Less esoterically, a second category of issues is around our role in supporting research and researchers, especially around grant getting and grant writing activity. Competition for funding, low success rates, increasingly long and complicated application forms, and pressure from university management form part of research culture. While we rarely have formal power or authority over academic staff, we do have a measure of influence on research culture.So how do we use that influence and our roles for good? What’s our role in preventing research excellence coming at the expense of those who make it happen – which includes us, in our small way. I’ll kick things off with three issues I’ve been thinking about recently…

Firstly, forwarding funding opportunities and supporting applications. When I send funding opportunities onto academics, am I guilty of unconscious bias? Am I committing the availability error and just emailing the first people who come to mind? Does that mean some people with certain characteristics are more likely to receive those emails than others? Does unconscious bias affect how I respond to tentative enquiries about opportunities, or about how I divide my time between proposals?

Honest answer is that I don’t know. But I’ve been influenced by the pushback against ‘manels’ (all male panels at conferences)… and if my funding opportunity distribution list looks like a manel, especially a white manel (because intersectionality is key) I’m taking time to stop and think about who I might have missed. Sometimes structural inequalities or call specifics mean that I got it right first time, but it’s worth a check.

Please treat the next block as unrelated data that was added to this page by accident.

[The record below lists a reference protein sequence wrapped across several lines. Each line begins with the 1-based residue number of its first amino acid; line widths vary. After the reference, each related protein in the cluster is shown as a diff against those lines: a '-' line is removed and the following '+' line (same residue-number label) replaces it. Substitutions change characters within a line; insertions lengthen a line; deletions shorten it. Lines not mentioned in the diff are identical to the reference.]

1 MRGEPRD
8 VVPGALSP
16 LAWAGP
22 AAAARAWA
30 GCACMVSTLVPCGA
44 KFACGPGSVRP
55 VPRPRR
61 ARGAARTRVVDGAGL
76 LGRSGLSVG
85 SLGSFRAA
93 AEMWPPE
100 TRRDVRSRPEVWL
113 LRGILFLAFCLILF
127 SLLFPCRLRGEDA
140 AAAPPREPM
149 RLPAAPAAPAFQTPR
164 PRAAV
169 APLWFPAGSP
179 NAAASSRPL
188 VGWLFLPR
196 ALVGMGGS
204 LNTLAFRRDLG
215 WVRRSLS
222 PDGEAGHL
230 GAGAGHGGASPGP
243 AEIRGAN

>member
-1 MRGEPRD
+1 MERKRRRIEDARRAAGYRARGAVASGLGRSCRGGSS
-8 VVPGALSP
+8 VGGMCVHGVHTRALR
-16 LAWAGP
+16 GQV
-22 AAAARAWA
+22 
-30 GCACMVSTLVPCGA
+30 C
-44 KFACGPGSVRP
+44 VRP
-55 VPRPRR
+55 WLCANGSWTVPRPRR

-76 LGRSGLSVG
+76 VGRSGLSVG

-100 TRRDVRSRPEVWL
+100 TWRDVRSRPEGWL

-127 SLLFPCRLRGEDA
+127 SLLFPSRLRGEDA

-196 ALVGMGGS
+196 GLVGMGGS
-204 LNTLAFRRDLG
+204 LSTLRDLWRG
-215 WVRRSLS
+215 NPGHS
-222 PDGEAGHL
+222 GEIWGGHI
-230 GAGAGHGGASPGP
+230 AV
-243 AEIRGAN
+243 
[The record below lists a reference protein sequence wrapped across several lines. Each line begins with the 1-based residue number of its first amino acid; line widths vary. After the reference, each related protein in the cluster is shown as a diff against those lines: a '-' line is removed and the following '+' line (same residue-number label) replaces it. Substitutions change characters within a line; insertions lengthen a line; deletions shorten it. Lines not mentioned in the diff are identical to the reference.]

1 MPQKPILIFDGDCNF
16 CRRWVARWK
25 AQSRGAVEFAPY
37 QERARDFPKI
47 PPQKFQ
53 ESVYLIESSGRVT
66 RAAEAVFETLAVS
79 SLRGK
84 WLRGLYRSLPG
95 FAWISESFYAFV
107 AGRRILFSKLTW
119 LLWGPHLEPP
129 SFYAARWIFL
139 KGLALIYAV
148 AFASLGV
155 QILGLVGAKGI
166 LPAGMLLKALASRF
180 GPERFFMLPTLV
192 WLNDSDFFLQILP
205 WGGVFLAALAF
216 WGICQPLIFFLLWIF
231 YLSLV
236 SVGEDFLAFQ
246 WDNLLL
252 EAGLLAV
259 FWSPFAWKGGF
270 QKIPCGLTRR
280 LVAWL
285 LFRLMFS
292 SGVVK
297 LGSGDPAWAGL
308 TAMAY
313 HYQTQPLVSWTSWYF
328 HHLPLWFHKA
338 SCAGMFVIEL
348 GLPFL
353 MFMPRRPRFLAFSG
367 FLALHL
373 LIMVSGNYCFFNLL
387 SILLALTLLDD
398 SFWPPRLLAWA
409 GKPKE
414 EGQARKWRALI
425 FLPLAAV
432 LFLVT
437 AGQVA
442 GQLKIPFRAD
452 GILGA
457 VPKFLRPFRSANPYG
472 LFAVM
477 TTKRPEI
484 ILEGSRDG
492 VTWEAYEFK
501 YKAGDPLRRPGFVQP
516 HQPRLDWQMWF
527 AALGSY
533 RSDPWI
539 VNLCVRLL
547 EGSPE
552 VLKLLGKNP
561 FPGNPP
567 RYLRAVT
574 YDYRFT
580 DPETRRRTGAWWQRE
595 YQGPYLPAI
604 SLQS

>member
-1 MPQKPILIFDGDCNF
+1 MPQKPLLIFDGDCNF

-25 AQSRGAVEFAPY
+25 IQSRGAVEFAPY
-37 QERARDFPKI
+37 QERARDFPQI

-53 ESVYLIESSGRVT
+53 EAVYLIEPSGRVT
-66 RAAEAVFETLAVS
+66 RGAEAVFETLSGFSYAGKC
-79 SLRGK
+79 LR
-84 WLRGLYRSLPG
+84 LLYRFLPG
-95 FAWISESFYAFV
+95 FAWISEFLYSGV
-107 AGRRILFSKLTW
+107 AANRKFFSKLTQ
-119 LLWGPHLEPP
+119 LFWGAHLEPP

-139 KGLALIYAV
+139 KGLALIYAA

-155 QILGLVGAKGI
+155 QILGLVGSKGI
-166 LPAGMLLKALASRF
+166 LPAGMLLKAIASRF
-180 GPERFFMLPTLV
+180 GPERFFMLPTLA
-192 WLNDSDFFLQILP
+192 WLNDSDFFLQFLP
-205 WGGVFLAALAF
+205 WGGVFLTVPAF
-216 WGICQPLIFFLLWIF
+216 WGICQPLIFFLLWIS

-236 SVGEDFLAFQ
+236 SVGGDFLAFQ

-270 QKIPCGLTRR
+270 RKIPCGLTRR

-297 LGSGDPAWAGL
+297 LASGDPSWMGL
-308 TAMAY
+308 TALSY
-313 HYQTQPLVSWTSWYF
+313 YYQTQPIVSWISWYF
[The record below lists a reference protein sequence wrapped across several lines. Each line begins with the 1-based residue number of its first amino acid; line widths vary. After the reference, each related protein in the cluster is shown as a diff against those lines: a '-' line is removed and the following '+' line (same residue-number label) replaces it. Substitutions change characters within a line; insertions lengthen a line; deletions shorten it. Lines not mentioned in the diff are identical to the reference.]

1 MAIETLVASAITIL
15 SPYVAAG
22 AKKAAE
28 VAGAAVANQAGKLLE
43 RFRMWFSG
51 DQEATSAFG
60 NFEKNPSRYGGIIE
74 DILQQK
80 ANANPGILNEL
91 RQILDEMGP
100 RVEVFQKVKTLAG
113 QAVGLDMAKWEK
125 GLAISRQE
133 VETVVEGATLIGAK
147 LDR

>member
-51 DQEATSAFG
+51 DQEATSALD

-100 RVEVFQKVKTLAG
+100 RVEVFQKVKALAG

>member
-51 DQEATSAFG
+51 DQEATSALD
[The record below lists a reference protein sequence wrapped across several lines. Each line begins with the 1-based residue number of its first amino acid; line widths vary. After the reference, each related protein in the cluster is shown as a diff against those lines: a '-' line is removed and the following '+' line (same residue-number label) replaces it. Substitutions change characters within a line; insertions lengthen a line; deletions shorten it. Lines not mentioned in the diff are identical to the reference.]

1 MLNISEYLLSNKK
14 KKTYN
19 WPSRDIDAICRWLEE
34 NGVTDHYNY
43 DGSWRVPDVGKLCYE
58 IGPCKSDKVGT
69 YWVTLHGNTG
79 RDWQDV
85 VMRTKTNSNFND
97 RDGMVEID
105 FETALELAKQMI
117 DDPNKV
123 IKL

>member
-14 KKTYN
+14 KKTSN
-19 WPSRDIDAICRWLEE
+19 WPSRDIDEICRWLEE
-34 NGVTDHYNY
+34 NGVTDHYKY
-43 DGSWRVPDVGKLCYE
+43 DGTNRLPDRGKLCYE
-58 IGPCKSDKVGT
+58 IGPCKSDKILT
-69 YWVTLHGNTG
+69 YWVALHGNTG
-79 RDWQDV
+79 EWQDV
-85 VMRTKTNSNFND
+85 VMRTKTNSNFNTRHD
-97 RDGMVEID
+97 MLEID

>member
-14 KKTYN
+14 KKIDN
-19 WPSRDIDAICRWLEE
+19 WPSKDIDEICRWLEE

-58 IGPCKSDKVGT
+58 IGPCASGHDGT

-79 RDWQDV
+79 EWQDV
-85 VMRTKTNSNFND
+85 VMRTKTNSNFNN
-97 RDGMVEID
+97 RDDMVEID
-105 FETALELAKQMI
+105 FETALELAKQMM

Secondly, what’s our role around workload and work life balance? Could we do more to minimise the burden on researchers at all levels of seniority? Partly this is around efficiency and systems and processes, but partly I think there are cultural issues to consider too. I recently had a discussion with organisers of a research network which ran funding calls about the appropriateness of having a deadline of (something like) 23:59 on Sunday evening. The argument was that academics preferred this because it gave them more time than, say a Friday 4:00pm deadline. But it’s time over a weekend, and arguably this increases the expectation that academics work weekends. When do we set our internal deadlines for various tasks, from REF reviews to internal peer reviews to internal deadlines for draft applications? Do we assume that academic colleagues will be working weekends?

Thirdly, when we advise on the staffing of research projects, are we creating good jobs with fair salaries and training career development opportunities? The issue of ‘good jobs’ on research projects (for academics and managers/administrators) was something that Wellcome brought up at a visit I attended a few weeks ago. I have to admit that under cost pressures on UKRI applications, there’s a strong incentive to try to cut researcher time as much as possible to reduce both employment costs and overheads. Of course, we should never over-cost for any post for any funder, but likely I’ve had a role in creating (potential) jobs that are lower quality than they might otherwise be.

That’s probably enough for now – this was supposed to be a short post. But this is an open invitation to email me with any thoughts you have about challenges we face, or steps we might take, in responding to the Wellcome Trust’s challenge to reimagine how we do research. I’ll be sharing this invitation via the ARMA Research Development email list and via Twitter for greater international reach.